DescriptionSociology provides us with esoteric theories by the score. No one doubts that. But can it illumine the rocky terrains of politics and morality that our fellow citizens tread daily? Above all, can sociology explain accurately, fairly, and expansively the times we live in – the age of Donald Trump, Brexit – and so much more? That task is threatened by some of sociology’s current attitudes and by the growing authoritarian culture of Western universities, the historical home of our discipline.
This article outlines six rules of relevance which prioritize understanding over unmasking, independence of mind over groupism, and which acknowledge a world in which public disagreements about the goods of life are both principled and irreconcilable. These rules offer an alternative to many entrenched sociological prejudices. The rules are alternative not because they are truly original – many are recovered or adapted from the classical tradition – but because they invoke tragic, conflicted and paradoxical perspectives on society that sociology’s progressive reflexes routinely obscure.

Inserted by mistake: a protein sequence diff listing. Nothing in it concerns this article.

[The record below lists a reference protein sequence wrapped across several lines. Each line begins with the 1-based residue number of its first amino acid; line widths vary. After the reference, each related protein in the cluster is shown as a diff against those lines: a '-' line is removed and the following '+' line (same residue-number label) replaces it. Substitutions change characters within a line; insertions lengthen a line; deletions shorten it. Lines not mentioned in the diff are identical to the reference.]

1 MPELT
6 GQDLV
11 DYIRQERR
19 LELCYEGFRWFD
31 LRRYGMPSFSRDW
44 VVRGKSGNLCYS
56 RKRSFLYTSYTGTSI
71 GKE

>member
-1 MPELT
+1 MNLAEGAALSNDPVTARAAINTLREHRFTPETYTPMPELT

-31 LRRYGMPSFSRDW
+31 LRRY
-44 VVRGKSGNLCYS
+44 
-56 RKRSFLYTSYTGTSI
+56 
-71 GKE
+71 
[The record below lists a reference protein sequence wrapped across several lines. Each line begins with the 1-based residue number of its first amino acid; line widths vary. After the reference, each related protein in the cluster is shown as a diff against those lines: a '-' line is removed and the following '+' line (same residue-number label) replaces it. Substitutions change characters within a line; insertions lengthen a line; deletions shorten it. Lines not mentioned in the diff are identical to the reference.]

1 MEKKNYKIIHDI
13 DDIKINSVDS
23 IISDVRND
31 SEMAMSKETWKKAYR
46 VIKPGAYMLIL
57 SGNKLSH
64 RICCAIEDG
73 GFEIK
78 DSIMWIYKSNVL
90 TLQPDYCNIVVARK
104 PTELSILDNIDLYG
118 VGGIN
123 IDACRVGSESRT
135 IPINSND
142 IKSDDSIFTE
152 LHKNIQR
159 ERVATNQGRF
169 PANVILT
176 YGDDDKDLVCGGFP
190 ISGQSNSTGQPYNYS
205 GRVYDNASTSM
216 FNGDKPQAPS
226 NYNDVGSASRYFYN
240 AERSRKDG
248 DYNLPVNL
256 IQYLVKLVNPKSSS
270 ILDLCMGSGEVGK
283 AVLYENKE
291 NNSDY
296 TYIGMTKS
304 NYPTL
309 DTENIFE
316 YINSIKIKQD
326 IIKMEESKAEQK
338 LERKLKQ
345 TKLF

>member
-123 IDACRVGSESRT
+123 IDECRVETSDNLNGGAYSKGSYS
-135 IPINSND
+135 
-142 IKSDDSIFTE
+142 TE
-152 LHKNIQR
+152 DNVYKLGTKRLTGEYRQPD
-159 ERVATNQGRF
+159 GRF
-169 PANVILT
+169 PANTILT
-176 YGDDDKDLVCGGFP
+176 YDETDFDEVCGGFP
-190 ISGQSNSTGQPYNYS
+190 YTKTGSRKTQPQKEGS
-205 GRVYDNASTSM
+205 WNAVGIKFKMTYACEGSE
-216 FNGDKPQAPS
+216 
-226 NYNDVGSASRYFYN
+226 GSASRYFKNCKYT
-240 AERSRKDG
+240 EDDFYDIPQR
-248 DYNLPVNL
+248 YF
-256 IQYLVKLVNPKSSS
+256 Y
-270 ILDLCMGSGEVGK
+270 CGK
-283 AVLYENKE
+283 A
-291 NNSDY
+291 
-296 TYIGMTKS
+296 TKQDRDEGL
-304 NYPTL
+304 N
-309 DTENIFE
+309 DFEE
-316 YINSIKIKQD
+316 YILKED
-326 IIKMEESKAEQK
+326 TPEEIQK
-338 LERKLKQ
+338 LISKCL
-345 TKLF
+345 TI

|24 Jan 2017
|HKU Sociology Seminar: Rules of relevance : A critique of current sociology and a reaffirmation of its potential
|Department of Sociology, University of Hong Kong
|Hong Kong, Hong Kong
|Degree of Recognition